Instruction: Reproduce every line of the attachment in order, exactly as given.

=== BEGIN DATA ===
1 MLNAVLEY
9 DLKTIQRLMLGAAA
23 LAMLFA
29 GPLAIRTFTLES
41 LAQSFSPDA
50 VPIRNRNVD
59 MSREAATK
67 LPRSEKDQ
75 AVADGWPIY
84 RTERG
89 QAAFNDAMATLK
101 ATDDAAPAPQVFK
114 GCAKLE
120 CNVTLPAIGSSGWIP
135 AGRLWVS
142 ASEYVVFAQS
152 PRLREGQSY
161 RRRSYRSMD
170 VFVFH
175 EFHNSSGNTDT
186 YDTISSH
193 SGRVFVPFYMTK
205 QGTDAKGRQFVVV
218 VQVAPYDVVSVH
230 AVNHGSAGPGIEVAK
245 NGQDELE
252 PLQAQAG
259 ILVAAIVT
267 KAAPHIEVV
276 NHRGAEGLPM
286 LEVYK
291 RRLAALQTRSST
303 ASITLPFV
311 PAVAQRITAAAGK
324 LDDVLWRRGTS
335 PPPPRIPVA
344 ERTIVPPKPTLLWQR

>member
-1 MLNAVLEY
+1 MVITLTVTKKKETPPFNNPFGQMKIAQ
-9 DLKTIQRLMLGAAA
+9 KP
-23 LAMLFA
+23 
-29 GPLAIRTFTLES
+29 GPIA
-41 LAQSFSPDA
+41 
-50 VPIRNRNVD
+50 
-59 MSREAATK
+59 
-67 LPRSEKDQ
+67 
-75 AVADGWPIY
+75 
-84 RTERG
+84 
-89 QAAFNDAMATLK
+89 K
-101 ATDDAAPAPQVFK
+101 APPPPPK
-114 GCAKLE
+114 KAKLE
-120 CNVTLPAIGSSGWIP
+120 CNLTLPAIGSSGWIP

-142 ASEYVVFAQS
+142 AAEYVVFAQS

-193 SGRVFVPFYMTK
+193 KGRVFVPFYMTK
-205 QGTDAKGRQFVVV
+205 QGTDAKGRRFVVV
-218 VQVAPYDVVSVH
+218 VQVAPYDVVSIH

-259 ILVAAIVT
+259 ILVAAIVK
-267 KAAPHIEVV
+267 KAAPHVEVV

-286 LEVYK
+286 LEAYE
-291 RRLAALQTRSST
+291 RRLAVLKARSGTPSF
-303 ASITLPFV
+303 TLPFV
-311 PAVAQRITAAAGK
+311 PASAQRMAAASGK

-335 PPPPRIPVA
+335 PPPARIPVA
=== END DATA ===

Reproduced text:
1 MLNAVLEY
9 DLKTIQRLMLGAAA
23 LAMLFA
29 GPLAIRTFTLES
41 LAQSFSPDA
50 VPIRNRNVD
59 MSREAATK
67 LPRSEKDQ
75 AVADGWPIY
84 RTERG
89 QAAFNDAMATLK
101 ATDDAAPAPQVFK
114 GCAKLE
120 CNVTLPAIGSSGWIP
135 AGRLWVS
142 ASEYVVFAQS
152 PRLREGQSY
161 RRRSYRSMD
170 VFVFH
175 EFHNSSGNTDT
186 YDTISSH
193 SGRVFVPFYMTK
205 QGTDAKGRQFVVV
218 VQVAPYDVVSVH
230 AVNHGSAGPGIEVAK
245 NGQDELE
252 PLQAQAG
259 ILVAAIVT
267 KAAPHIEVV
276 NHRGAEGLPM
286 LEVYK
291 RRLAALQTRSST
303 ASITLPFV
311 PAVAQRITAAAGK
324 LDDVLWRRGTS
335 PPPPRIPVA
344 ERTIVPPKPTLLWQR

>member
-1 MLNAVLEY
+1 MVITLTVTKKKETPPFNNPFGQMKIAQ
-9 DLKTIQRLMLGAAA
+9 KP
-23 LAMLFA
+23 
-29 GPLAIRTFTLES
+29 GPIA
-41 LAQSFSPDA
+41 
-50 VPIRNRNVD
+50 
-59 MSREAATK
+59 
-67 LPRSEKDQ
+67 
-75 AVADGWPIY
+75 
-84 RTERG
+84 
-89 QAAFNDAMATLK
+89 K
-101 ATDDAAPAPQVFK
+101 APPPPPK
-114 GCAKLE
+114 KAKLE
-120 CNVTLPAIGSSGWIP
+120 CNLTLPAIGSSGWIP

-142 ASEYVVFAQS
+142 AAEYVVFAQS

-193 SGRVFVPFYMTK
+193 KGRVFVPFYMTK
-205 QGTDAKGRQFVVV
+205 QGTDAKGRRFVVV
-218 VQVAPYDVVSVH
+218 VQVAPYDVVSIH

-259 ILVAAIVT
+259 ILVAAIVK
-267 KAAPHIEVV
+267 KAAPHVEVV

-286 LEVYK
+286 LEAYE
-291 RRLAALQTRSST
+291 RRLAVLKARSGTPSF
-303 ASITLPFV
+303 TLPFV
-311 PAVAQRITAAAGK
+311 PASAQRMAAASGK

-335 PPPPRIPVA
+335 PPPARIPVA